Test drive: International MV Series

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Interior of International MV Series TruckMV’s 82-inch wide cab gives it nearly 40 inches of headroom and 30 inches of legroom for the driver and passengers. Crew cab versions get a 44-inch extension and rear doors that open 85 degrees to allow crews easy ingress and egress.

When International debuted the MV Series earlier this year, it completed the company’s Project Horizon product refresh and brought driver comfort and fit and finish to Navistar‘s medium duty segment.

The Class 6/7 truck – the replacement to DuraStar as of the end of this year – missed out on many of the aerodynamic refinements found on its Project Horizon-inspired siblings like the LT and RH series, respectfully. Tooling around urban areas at low speeds doesn’t yield the same same benefit and as such, the basic exterior design of International’s small vocational entry hasn’t changed measurably in nearly 20 years.

The refinements attached to the MV may not be striking as you approach the vehicle but they are certainly evident from the moment you climb up into the seat.

I took what would be widely considered a beverage truck spec –  a two-seater daycab with a 9-liter engine – for a roughly 100 mile drive through north-central Indiana, and was struck at just how large the cockpit feels.

MV’s 82-inch wide cab gives it nearly 40 inches of headroom and 30 inches of legroom for the driver and passengers. Crew cab versions get a 44-inch extension and rear doors that open 85 degrees to allow crews easy ingress and egress.

Used to deliver everything from drinks the grocery store to mulch and landscaping crews to a job site, the DuraStar has long been the Swiss Army knife of the International line. That utility won’t change when the MV takes its place in the order book.

Among the features new to the MV Series are doors with a lower bottom glass edge. The removal of the vent window gives the driver a single and larger piece of glass to look through, improving side visibility and reducing blind spots. Overall, the MV features a 4 percent line-of-sight improvement over the DuraStar.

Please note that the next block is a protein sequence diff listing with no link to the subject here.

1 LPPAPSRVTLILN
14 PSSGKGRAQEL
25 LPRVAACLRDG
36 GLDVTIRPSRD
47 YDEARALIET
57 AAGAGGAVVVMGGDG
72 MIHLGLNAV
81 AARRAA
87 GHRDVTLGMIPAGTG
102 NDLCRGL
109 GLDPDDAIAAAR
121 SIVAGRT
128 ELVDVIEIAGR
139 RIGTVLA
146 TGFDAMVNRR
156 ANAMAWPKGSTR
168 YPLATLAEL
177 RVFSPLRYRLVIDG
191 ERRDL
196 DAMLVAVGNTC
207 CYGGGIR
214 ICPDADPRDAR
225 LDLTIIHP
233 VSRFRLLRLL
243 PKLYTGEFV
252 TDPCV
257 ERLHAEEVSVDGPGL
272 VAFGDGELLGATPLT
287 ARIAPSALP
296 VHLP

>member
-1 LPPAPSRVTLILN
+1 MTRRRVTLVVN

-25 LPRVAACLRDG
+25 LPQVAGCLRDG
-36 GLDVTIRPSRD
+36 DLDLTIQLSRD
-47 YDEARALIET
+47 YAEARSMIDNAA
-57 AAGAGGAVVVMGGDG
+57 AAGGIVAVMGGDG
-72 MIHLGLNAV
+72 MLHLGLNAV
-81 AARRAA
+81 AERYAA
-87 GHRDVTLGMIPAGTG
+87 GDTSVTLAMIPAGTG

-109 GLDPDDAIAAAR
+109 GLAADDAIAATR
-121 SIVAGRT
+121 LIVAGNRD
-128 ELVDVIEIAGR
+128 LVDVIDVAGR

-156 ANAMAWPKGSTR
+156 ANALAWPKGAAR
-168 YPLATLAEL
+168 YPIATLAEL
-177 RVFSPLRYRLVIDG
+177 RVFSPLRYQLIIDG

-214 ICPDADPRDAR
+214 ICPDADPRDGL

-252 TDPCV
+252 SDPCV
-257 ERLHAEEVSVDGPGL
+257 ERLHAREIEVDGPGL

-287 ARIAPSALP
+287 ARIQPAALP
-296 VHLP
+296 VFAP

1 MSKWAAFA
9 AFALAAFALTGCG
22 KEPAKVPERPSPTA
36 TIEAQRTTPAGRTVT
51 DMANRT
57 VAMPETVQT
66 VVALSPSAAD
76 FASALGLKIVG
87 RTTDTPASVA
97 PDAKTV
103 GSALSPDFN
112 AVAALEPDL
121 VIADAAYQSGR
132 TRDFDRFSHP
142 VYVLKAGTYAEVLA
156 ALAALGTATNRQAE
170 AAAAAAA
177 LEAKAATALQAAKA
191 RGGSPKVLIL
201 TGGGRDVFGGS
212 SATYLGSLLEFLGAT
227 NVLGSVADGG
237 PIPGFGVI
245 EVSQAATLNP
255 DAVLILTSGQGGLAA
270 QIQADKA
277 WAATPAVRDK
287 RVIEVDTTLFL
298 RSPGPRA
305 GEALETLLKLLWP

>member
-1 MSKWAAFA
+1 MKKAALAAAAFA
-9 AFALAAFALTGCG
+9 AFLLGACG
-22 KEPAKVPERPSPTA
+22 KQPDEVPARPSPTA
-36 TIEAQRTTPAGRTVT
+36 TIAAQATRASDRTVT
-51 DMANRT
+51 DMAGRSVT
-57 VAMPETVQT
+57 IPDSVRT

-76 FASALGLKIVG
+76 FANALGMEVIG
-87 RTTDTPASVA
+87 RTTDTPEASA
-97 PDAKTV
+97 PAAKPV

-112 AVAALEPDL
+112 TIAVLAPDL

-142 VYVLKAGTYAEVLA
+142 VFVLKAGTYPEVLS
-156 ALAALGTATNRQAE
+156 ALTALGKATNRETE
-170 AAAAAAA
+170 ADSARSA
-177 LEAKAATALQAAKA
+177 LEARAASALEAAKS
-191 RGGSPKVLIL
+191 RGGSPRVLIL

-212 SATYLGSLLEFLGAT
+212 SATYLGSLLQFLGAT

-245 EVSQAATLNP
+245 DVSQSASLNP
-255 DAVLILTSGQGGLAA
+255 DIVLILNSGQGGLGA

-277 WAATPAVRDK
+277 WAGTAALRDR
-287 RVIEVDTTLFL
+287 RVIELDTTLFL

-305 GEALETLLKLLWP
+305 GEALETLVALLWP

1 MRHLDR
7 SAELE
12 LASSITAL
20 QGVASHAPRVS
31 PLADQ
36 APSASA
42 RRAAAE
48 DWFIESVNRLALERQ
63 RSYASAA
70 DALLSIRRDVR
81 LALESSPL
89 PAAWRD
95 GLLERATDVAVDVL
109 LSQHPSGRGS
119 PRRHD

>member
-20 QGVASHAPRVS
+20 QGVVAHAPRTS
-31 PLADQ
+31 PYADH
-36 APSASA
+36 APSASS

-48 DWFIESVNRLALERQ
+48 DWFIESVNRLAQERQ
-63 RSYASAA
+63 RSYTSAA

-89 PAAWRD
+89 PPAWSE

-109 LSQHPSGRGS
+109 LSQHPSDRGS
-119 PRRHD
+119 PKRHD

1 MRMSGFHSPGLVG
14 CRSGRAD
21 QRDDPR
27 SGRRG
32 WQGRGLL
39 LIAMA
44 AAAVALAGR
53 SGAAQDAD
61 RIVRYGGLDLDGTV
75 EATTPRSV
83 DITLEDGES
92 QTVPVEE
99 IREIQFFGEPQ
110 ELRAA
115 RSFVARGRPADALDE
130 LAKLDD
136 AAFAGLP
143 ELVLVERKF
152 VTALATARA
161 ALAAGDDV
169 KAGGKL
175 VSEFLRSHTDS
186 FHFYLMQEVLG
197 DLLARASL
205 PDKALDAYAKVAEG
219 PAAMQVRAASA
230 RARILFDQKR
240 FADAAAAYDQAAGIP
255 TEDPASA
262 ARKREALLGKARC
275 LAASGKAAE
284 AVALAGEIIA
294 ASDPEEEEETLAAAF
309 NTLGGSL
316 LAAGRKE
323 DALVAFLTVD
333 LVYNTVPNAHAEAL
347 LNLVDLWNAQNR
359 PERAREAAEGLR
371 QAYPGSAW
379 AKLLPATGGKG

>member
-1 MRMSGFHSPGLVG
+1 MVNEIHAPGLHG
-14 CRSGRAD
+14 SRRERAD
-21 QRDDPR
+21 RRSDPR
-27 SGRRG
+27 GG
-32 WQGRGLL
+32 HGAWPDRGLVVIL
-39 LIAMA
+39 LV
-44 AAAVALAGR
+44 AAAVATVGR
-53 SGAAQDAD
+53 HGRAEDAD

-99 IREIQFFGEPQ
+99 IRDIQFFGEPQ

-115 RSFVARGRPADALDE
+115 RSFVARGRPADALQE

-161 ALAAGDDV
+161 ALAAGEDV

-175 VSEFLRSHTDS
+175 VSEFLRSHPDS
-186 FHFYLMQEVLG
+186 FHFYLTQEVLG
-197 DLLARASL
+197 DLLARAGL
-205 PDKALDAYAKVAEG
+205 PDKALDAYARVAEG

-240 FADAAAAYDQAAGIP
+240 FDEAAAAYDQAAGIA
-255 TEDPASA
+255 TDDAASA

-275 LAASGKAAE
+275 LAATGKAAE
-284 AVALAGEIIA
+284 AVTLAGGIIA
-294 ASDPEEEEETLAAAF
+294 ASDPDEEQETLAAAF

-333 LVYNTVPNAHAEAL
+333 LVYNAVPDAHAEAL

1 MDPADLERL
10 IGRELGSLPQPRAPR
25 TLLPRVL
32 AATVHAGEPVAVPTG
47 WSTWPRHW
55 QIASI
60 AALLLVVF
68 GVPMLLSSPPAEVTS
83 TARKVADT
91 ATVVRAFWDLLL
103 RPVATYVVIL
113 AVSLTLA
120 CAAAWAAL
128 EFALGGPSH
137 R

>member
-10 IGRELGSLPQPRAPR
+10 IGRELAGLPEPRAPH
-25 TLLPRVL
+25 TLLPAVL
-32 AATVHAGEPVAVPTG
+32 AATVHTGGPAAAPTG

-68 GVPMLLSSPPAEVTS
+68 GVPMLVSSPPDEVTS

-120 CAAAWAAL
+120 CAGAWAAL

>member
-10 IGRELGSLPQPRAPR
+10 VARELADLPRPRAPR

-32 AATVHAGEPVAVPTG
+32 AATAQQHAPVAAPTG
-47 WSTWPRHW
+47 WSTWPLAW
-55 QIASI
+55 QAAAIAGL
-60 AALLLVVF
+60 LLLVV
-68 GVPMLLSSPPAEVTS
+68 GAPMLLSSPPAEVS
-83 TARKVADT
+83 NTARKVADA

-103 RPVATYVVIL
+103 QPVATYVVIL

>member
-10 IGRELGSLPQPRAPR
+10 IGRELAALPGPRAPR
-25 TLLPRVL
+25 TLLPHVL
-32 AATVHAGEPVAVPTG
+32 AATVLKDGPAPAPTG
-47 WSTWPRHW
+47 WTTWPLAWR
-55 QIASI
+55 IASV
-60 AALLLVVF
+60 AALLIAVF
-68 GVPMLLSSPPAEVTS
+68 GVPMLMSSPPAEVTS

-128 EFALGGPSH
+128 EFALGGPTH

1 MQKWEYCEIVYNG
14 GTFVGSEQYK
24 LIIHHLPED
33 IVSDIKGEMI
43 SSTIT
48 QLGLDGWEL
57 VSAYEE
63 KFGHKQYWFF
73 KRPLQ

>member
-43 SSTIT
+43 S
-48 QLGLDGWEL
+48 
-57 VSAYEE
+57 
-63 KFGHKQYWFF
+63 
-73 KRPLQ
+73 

By reshaping the doors and side glass, optional pedestal mirrors were repositioned to allow for a head-turn that is 5 degrees fewer to the left and 15 fewer degrees to the right than standard hoop mirrors.

A new premium instrument panel features a customizable digital display suitable for medium-duty applications.

MV Series features International’s advanced electrical system, Diamond Logic, which streamlines chassis and body equipment integration and offers customers nearly 200 factory-available body integration and driver efficiency features, plus the ability to customize more vehicle functions. For example, a utility fleet can program the truck so that the engine won’t start unless the outriggers are up and stowed.

The flat-panel dash has space for up to 30 customizable switches ensuring functionality for any type of body upfit. The switches, which were made larger so drivers can use them more easily with gloves on, also feature large easy-to-read text and are back lit for easy night viewing.

The panel can also be spec’d with a wing design that makes switches and controls for the improved HVAC system easier for the driver to reach. Both configurations include a fifth center-mounted AC vent.

International MV Series TruckThe new stalk shifter, which is now practically universal on International trucks not equipped with manual transmissions, features an integrated engine brake. Taking the shifter off the dash improves leg room for the driver, especially at the knee, and getting the engine brake off the dash panel makes using it easier and safer.

The MV Series is available in 4×2 or 6×4 in Regular Cab, Extended Cab and Crew Cab and comes exclusively with Cummins power. It can be spec’d with either the Cummins B6.7 engine with up to 360 hp and 800 lb.-ft. or torque or the L9, featuring up to 380 hp and 1,250 lb.-ft. torque.

The standard transmission on the MV Series is the Allison 1000 HS automatic, with Allison FuelSense 2.0 and DynActive Shifting as an available option. That setup features a torque converter to provide infinitely variable shift points based on vehicle configuration operating conditions.

Paired with the Cummins L9, the Allison 6-speed provided the low end torque needed to get the truck to speed, but sacrifices long-haul efficiency. The combination provides great launch power, bringing the truck up to speed off the countless red lights found in the final mile segment as drivers make their many delivery stops. That kind of nimbleness can add up to several minutes over the course of a day when spread across multiple stops, allowing drivers to make more drops in less time.

With many fleets dabbling deeper into the last mile, and with an available wheelbase of up to 311 inches, International’s MV Series is a flexible way to wade into waters that lead off the Interstate and onto clogged surface roads.